A Path Through Fire and Blood: A Story of the Witchbreed

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The world seethes with unrest... Roanaan and its northern neighbor, Liseré, have been locked in a game of cat-and-mouse for months. To draw her enemy out, the Roanaan queen unleashes her vicious witch-hunters on a small community of witchbreed residing in the southeast region of Liseré. No one survives the massacre, except for one woman. Forced by the Liseré border guard to heal one of the hunters, and thereby preserve any military information he possesses, witch and former flesh-worker, Belda Anglois burns for vengeance. But retribution against those who destroyed her world may come at a price she cannot pay... This is an approximately 21,000 word novella set just before the events of IN THE BLOOD and BENEATH THE SKIN. Fans of Philippa Ballantine, Tamsyn Muir, Lois McMaster Bujold, Tamora Pierce, Samantha Shannon, and Sharon Shinn will delight in this dark adult fantasy.

Fantasy / Adventure
Age Rating:

Chapter 1

The night was ripe for death, winter’s most plentiful fruit. Frigid air burned Captain Derex Söhm’s throat each time he took a breath. It came laced with faint traces of woodsmoke and animal dung. Söhm brought his cloth mask up to cover his nose and mouth. The fabric dampened further with each exhale. The horse beneath him stamped a hoof with anxious energy. Söhm realized he was gripping the reins until his leather gloves creaked. With a sigh, he relaxed his hands and patted the animal’s neck. Witch hunts always made him tense with anticipatory excitement. Looking towards the sky, he saw the moon was a finger’s breadth from its apex. Almost time and then… He touched the talisman at his throat – a beaten copper disk engraved with a stylized angel.

Ahead of him stood their objective. The tiny community of witchbreed had settled into their beds several hours ago. The long, wooden dwellings stood in a semi-circle around a central gathering place: a collection of hewn logs set at regular intervals around the remains of a substantial fire. Animal pens were just visible at the back of the houses. Earthy scents of hay and dung softened the burn of the frosty air.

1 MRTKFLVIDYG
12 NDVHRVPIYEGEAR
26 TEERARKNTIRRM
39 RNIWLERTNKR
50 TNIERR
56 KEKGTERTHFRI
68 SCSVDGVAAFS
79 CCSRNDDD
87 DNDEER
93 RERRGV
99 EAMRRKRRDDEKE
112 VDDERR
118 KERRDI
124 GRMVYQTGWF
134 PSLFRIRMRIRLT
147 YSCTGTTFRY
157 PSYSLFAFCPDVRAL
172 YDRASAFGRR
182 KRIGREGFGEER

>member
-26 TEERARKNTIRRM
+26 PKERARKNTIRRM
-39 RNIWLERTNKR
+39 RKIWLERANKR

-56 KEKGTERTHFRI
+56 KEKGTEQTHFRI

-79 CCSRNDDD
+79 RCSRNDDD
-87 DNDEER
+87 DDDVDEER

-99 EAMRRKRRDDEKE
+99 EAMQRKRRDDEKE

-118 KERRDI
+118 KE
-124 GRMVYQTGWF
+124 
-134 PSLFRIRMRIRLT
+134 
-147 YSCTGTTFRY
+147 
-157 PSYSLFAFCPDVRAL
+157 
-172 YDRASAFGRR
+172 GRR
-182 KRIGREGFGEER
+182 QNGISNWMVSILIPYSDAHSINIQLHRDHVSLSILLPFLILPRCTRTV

The entire compound had been built in the hollow terminus of a forest-shrouded ravine. The gorge’s steep sides protected the settlement to the east and west, while a sheer wall of rock shielded the back end. Not so much protected as boxed in. Söhm smiled at the thought. This should be a short night’s work.

Behind him waited the cadron of twelve mounted soldiers under his command, each one a hardened witch hunter. To his left sat the two highborn knights General Krommer had saddled him with. He slid his eyes towards them, lips crinkling into a thoughtful frown. Lady Ottilde Drönswick sat closest to him, her black-gloved hands calm and firm on the reins of her mount. Her black-brown hair was caught back in a tight braid coiled and pinned at the nape of her neck. Like the rest of the cadron, soot-blackened her pale face to further camouflage her in the night.

Söhm ran his gaze up and down her body in assessment. When he had first laid eyes on the tall, broad-shouldered noblewoman, he had not known what to think. She had the face of a princess and the wiry, lean musculature of a street fighter. A woman knight was a rare occurrence. Few noble families wished to sacrifice their daughters to the rigors of combat. And few of the girls whose families allowed them to train endured the backbreaking labor meted out to those who would carry the shield. Lady Ottilde had earned hers two years ago and, by all accounts, had fought with both ferocity and skill in the Pleinour War since then.

Söhm shifted his gaze beyond the noblewoman to Chroy Hess, crown prince of Roanaan. The young royal sat his mount with quiet confidence. Only child of Queen Kuonrada Hess and Roanaan’s darling, Chroy was the mirror image of his late father. Blonde hair – now dirtied with soot and mud – a strong, square face, and dark-green eyes. Söhm had heard good things about the prince from his former commanders. Though he had been more sheltered from danger than the average aristocrat, all the reports regarding the prince spoke of his brave spirit and tactical skill.